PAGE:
You've seen it in ever war movie ever: soldiers trying desperately to get in touch with command. Well soon they'll hardly have to phone home at all, at least if DARPA has any say in it. They'll get all their data the same way pirates do. Torrents, basically.
DARPA—makers of mind-controlled prosthetics and creepy robots—just completed a field test of technology called the Content-Based Mobile Edge Networking (CBMEM) that lets soldiers sync battlefield intel peer-to-peer, like seeders and leechers in a torrent network, or maybe even more accurately, like different computers using BitTorrent Sync. With the software loaded onto Android phones and other battlefield software, separate teams are able to get the same picture of the situation without having to phone home for an explainer.
DARPA's test went something like this. In a scenario ripped from recent military history, several groups of soldiers went out in pursuit of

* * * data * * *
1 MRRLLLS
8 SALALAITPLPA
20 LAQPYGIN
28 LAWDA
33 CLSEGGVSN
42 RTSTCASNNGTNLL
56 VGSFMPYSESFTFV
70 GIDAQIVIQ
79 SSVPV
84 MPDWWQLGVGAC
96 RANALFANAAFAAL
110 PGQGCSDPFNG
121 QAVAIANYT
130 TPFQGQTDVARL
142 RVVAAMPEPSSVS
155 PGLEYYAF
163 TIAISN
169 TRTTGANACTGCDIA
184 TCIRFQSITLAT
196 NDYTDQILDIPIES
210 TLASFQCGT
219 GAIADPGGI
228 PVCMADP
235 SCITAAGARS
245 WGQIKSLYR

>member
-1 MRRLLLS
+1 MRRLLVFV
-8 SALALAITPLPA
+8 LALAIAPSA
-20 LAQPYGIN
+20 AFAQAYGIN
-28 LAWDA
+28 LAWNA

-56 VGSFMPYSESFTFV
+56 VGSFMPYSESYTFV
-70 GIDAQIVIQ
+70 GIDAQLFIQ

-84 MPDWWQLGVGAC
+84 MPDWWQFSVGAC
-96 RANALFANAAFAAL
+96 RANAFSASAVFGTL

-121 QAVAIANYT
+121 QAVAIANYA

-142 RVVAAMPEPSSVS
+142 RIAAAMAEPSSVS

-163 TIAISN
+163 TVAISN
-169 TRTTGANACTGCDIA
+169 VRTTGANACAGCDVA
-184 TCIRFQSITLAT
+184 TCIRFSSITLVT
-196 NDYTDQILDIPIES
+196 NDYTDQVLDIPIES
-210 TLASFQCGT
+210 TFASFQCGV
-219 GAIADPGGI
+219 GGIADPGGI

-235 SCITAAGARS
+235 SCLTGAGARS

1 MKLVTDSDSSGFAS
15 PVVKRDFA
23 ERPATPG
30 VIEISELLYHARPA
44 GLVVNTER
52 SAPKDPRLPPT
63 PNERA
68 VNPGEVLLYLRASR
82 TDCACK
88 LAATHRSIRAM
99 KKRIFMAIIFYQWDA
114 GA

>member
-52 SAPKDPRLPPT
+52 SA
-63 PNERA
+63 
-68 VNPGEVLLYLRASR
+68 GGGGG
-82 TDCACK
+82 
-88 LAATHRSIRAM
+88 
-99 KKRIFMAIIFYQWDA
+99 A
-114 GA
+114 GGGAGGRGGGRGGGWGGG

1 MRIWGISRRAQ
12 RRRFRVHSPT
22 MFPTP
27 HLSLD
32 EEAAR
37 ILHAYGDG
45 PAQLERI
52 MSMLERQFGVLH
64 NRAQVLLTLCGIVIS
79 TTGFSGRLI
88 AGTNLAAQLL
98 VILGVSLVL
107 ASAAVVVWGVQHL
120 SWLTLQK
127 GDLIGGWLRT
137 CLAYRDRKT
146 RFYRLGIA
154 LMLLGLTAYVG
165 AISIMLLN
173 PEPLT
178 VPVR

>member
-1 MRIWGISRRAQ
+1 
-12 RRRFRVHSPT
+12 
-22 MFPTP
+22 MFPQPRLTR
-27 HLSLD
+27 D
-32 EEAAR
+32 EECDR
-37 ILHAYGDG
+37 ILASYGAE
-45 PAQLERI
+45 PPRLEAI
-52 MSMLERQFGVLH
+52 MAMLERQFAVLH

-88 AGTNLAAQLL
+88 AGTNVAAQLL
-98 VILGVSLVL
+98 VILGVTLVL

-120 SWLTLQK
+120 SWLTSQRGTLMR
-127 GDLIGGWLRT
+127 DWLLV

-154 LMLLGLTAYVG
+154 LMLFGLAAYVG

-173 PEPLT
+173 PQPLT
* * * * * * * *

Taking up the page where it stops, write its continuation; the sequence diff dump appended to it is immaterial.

Osama Bin Laden a simulated person of interest. The first squad managed to scrape up some identifying information, and as the rest came in range, the software pushed and pulled the information between crews over Wi-Fi, cellular, and radio networks until they all had the same data with no help from home base.
Theoretically, soldiers still have to call home for orders, but instant, synced communication like this is sort of a step towards the hivemind. Just get some drones and robots in on the situation, and you're really rolling... towards Skynet. But for an organization that basically invented the internet, it sure took 'em a long time to figure out torrenting. [Ars Technica]